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Aboard Columbia: Duane Carey

'The anxiety primarily is about the unknown'

Duane Carey:
Duane Carey: "Probably the closest parallel I can make is was when I was deployed to the Middle East, getting ready to fly in the Gulf War."  

(CNN) -- An aerospace engineer and former military test pilot, Duane Carey is piloting the space shuttle Columbia's Hubble servicing mission on his first flight into space. Carey is also shooting video and still pictures on the mission and serving as one of two mission medics.

Before his departure, he spoke with CNN Space Correspondent Miles O'Brien.

Here are some highlights of the conversation.

CNN: Great first mission. I imagine of all the first missions, it would be fun to go to the space station. But going to Hubble -- is that anything special to you?

Duane Carey: Yes, actually. I've always been kind of a space buff myself, even when I was flying fighters in the Air Force. I followed the Hubble deployment mission very closely. I was very excited about the types of science that Hubble was going to do and then when it finally got up there and it had the problems with the optics, it just broke my heart.

The space shuttle Columbia blasted off early Friday on a mission to renovate the Hubble Space Telescope (March 1)

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CNN's Miles O'Brien reports on NASA's mission to upgrade the Hubble telescope to reach astonishing distances (February 27)

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I just felt so bad for everybody who'd been involved in it, really felt bad for the country and the world. We were all looking forward to all this great science.

And of course a few years later, they were able to go up and install the corrective optics and get this thing back online.

I have two teen-age children who have grown up with Hubble images and Hubble images in the schools, so it's been fascinating to me to follow Hubble's progress through the years.

And now to actually be flying up there and have a chance to make this thing even better. To me it's a dream-come-true. To me, it's a very significant mission and it'll have impact 100 years from now, folks will be benefiting from the types of things we are doing with Hubble.

CNN: I guess we take for granted, or don't pay enough attention to realize it truly is a golden age of astronomy we are living in.

I suppose when Galileo was doing his thing a lot of people didn't know about it either, but nevertheless this is a great moment in time to be a part of keeping that going.

Compared to the last mission, this was supposed to be one big mission. It kind of got split. Last time there was a great urgent need to get it going. What about this time?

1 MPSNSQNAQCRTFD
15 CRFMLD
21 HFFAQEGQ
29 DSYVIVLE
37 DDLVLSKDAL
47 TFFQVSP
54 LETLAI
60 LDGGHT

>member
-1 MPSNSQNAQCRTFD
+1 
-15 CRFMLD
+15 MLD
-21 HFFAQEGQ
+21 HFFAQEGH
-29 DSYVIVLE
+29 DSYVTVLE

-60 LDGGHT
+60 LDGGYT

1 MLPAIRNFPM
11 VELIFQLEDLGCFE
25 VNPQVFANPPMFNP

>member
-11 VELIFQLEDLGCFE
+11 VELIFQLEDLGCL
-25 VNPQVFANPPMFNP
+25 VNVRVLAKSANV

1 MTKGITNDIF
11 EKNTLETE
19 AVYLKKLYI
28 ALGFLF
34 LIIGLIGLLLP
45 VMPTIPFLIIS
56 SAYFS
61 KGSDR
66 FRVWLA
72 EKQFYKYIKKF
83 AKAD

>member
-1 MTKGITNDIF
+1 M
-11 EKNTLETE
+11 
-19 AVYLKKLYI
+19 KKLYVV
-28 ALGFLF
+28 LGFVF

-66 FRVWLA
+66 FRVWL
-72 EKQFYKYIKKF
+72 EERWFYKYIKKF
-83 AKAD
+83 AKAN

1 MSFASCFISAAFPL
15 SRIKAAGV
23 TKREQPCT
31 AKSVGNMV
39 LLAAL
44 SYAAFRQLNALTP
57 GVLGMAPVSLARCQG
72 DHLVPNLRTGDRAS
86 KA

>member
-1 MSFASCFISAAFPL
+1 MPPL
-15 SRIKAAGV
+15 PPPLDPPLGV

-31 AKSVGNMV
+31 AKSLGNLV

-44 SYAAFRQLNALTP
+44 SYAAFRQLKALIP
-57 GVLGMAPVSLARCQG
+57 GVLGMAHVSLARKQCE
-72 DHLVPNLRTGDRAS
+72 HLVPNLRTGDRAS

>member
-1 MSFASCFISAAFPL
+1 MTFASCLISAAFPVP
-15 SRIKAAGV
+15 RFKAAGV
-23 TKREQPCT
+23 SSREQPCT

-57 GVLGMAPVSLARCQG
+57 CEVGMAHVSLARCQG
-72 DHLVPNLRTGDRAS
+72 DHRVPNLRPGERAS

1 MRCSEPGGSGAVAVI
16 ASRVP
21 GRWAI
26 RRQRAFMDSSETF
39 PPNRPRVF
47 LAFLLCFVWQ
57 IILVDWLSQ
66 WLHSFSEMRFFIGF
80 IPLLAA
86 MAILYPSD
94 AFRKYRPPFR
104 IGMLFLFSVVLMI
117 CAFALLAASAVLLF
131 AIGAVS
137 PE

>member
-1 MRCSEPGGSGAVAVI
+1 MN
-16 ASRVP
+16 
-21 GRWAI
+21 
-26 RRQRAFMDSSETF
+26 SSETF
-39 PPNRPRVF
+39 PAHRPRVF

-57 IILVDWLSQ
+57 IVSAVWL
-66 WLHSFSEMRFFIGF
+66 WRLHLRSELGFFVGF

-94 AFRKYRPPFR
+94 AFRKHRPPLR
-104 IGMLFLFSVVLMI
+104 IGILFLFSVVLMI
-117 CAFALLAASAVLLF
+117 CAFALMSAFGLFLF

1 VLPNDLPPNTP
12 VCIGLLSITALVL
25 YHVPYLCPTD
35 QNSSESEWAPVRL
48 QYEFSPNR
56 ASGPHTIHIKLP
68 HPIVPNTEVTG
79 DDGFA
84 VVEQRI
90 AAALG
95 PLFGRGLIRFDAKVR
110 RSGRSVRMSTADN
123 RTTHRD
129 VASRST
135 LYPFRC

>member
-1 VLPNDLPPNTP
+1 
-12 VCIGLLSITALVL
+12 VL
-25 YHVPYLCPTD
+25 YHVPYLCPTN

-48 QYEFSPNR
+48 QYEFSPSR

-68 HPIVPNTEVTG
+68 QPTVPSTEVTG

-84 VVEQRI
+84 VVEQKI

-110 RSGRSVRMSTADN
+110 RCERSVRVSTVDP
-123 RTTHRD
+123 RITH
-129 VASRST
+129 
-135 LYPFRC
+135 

Carey: On the last mission, Hubble needed attention and it was a rescue mission. It was a lot better when they left it. They fixed it up, but right now Hubble is doing great.

It's doing great science. It's doing a good job and there's no urgency to get up there real, real quick to do what we're going to do.

In my way of looking at things, that actually adds to the pressure of the mission because when we arrive up there in orbit, we're going to arrive at a perfectly working telescope that's doing everything we asked it to do. And we're just going to try to improve it.

Now there's only one way to win that scenario and that is to walk away with all your mission objectives accomplished.

If it's not broken ...?

As pilot on this mission, Duane Carey's work may be most demanding at launch and landing.  In-flight, he serves as an on-board medic.
As pilot on this mission, Duane Carey's work may be most demanding at launch and landing. In-flight, he serves as an on-board medic.  

CNN: So the bar is kind of higher, in a way, because it is working.

Carey: That's the way I see it. There are many things that can happen -- a few of them good -- and that's what's going to happen.

CNN: Every astronaut tells me that what he or she thinks of is, "God, don't let me screw up."

Carey: Sure, you just want to do the job that you're trained to do. I won't be touching the telescope. I'm not going to be flying the orbiter, when we actually go up and grab the telescope.

But I have my jobs to do, too, to enable everybody to do their jobs. And if we all do our jobs as we were trained to do, it's going be an even better instrument when we fly away from it.

CNN: Give me a sense of what you've had the most anxiety about as a rookie. Obviously you can't fully understand what to expect, since you've never been through this. But what causes you any additional level of concern?

Carey: Probably the closest parallel I can make is was when I was deployed to the Middle East, getting ready to fly in the Gulf War. I think what worried a lot of guys going into combat for the first time there was that there was only one person in our squadron who'd seen any combat at all, and that was our squadron commander -- and he'd seen combat in Vietnam.

What most guys were afraid of the most was themselves, because they didn't know how they were going to react.

I do believe I'll be effective in the tasks that I've been trained to perform. But the anxiety primarily is about the unknown and being in an unknown environment -- the weightless environment -- and physiologically how your body is going to handle that. That's probably the biggest thing I worry about because it's such an unknown.

You talk to all the veterans and they tell you, but until you are there you just don't know.


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